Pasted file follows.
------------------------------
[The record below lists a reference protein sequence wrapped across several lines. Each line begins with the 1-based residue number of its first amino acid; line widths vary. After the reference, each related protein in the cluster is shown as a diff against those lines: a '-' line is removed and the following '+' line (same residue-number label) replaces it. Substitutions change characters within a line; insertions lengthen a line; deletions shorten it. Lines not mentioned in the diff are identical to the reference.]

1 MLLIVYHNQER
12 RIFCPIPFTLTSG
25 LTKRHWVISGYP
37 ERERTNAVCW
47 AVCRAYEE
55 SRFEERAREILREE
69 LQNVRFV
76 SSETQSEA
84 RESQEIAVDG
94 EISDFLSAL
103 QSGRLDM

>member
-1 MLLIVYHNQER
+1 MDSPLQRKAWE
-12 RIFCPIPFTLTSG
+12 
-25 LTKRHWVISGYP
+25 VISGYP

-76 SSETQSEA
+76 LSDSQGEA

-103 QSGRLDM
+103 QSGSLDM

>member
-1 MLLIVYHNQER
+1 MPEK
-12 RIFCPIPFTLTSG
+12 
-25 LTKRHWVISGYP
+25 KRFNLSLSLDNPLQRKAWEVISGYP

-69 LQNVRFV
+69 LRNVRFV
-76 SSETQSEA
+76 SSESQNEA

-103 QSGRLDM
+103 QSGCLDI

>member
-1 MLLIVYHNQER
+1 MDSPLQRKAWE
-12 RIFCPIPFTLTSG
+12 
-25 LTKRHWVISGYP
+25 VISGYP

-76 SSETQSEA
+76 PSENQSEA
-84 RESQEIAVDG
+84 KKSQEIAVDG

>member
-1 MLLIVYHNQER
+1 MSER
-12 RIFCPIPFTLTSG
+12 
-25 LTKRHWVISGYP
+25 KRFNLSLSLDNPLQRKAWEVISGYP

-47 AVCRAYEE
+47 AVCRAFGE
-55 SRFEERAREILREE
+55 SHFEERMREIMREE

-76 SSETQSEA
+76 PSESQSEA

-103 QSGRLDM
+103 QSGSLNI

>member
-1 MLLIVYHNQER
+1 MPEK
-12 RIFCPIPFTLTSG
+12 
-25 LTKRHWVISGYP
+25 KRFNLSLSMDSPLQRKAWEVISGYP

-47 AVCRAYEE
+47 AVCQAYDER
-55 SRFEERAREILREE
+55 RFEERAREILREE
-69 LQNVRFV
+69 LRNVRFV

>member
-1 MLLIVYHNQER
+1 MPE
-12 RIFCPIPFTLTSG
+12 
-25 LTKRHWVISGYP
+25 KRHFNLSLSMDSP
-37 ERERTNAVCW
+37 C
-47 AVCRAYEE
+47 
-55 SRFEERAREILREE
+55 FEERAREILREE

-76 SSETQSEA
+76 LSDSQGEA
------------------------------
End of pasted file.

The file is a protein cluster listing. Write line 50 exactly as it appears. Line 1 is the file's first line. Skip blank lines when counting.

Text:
+1 MSER